"The money paid by the families was supposedly for the extra distance for the boxes to be trucked to the south of Madagascar. Those who had received the boxes were then approached by other people outside the church who wanted to buy them and sell the items at the markets. Friends in a nearby village asked me to explain what some of the items were. Didn’t know what lip gloss was. The plastic toys were found half buried and broken in the sand around their huts. Toothbrushes and toothpaste are seldom used and not replaced when those received in the shoeboxes had run out."
"I know I've seen and heard of the negative impact in 3 of the places I've lived, and I haven't yet seen good fruit."
"Our church received shoeboxes several times, and as pastors, my husband and I didn't get any of the discipleship material that is mentioned."
"In the country we serve in (Niger, west Africa) our local churches usually receive the shoeboxes in April. Often close to Easter. As far as I know (and we have served there since 2008) we have never seen any gospel literature or discipleship programmes."
Friends, I'm not saying that Samaritan's Purse is evil or that OCC is never a good option. This isn't just about OCC shoeboxes. I'm using OCC as an example because it's one of the most popular charities in developed countries. But really, all of these thoughts could be applied to any charity or gift-giving effort--even in America.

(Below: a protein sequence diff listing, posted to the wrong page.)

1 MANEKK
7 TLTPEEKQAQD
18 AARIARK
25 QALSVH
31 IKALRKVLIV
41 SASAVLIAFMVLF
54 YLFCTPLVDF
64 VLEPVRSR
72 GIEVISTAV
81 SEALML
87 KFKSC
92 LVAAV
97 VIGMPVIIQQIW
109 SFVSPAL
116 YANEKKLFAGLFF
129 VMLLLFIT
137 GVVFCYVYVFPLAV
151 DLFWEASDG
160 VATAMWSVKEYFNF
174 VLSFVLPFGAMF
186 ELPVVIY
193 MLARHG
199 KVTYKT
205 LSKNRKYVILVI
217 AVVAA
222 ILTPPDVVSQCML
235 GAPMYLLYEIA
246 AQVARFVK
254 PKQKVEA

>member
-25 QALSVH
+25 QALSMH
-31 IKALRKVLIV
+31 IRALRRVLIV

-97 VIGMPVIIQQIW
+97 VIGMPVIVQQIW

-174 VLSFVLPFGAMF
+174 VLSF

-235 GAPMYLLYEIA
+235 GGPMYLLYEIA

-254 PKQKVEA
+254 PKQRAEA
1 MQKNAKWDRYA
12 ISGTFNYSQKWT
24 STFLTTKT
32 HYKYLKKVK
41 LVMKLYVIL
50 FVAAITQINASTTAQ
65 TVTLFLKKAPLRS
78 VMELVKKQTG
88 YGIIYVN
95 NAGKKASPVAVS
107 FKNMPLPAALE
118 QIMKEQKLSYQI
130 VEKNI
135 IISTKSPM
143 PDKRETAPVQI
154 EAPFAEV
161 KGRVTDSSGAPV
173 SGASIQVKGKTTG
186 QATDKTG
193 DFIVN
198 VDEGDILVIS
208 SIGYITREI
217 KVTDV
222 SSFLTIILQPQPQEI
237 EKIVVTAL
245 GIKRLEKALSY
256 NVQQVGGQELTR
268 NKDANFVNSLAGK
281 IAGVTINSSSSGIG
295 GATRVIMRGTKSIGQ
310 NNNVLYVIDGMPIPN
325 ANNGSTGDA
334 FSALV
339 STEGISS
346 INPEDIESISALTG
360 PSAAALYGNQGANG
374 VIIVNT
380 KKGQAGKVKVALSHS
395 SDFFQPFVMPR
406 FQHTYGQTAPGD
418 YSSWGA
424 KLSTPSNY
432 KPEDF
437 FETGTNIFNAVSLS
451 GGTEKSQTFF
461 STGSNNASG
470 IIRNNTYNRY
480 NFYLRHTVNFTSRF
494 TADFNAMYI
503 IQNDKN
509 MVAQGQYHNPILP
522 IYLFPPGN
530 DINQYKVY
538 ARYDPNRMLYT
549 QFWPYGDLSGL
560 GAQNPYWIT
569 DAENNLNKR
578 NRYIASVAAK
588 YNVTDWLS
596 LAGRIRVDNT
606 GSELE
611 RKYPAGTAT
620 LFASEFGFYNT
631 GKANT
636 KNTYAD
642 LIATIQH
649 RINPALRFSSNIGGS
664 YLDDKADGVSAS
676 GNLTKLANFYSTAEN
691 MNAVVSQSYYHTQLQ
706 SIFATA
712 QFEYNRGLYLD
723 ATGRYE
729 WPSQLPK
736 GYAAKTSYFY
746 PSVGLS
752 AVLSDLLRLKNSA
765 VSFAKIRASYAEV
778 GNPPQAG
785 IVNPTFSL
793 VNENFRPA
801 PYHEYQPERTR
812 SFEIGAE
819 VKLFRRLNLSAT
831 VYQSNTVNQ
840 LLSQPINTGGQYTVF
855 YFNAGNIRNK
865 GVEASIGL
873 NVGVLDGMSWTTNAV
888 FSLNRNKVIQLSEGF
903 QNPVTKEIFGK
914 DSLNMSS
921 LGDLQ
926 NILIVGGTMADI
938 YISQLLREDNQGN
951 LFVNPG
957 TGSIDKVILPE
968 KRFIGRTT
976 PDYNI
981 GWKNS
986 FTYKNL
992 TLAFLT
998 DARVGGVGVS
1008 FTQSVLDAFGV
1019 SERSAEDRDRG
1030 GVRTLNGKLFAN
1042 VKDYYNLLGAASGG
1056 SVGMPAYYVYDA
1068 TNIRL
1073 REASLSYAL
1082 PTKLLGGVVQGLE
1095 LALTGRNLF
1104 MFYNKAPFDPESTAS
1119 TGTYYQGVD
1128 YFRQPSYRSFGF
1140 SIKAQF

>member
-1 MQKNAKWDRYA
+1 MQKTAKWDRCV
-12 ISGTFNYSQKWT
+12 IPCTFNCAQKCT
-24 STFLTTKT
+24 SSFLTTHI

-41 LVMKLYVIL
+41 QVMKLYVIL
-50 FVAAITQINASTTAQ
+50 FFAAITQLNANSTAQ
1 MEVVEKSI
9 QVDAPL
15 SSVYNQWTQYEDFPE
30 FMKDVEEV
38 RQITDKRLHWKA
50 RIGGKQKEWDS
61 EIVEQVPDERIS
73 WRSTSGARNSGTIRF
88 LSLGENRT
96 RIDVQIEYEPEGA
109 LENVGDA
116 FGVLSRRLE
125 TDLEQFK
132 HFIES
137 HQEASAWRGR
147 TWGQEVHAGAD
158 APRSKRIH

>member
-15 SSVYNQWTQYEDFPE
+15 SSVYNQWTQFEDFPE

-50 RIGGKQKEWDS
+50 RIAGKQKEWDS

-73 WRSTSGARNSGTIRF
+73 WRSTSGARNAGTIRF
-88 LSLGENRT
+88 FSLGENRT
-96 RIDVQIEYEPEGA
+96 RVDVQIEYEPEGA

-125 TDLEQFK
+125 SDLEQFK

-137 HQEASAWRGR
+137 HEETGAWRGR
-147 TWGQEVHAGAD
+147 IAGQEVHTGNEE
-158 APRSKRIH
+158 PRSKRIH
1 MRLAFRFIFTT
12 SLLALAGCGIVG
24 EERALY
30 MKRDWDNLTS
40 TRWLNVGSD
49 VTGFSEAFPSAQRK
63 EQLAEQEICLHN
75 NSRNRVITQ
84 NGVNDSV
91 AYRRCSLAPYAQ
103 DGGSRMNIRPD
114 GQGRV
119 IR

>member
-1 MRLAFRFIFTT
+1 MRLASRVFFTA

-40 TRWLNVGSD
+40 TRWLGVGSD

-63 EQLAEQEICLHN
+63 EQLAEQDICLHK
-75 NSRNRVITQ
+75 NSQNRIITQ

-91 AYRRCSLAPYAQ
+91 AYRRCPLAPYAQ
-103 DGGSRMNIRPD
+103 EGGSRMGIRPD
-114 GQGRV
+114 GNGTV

There is a bigger picture here, and there are more important questions we must ask.
If a ministry is helping some, but in the process causing damage to a lot more, shouldn't we be paying attention?
Is the ministry taking into account cultural and worldview differences, or is it a 'once-size-fits-all' approach?
Is the ministry looking towards development--helping people make their own lives better--or just a temporary band-aid? Is it meeting an actual need or an assumed need?
One person asked me what kind of things people should send to Tanzania as alternatives to shoeboxes. My response was Nothing.
Please don't send stuff to Tanzania. Tanzania has a huge amount of untapped natural resources. Tanzania doesn't need stuff. If you want to invest financially in Tanzania, invest in training. Job training, pastoral training, agricultural training, or children's education.
This is a matter of stewardship. Those of us from America or other developed countries are the richest people in the world--in finances, education, and opportunity. We absolutely are called to be generous. But we also must be wise in how we use the resources God has given us.
Find your few starfish to invest in, because everyone can make a difference in the lives of a few. They will probably not be people across the world, but right in your own community. Then, together, let's be strategic about the best ways to help all of them.
|Grace, a couple of years ago. Don't worry, she put them back.|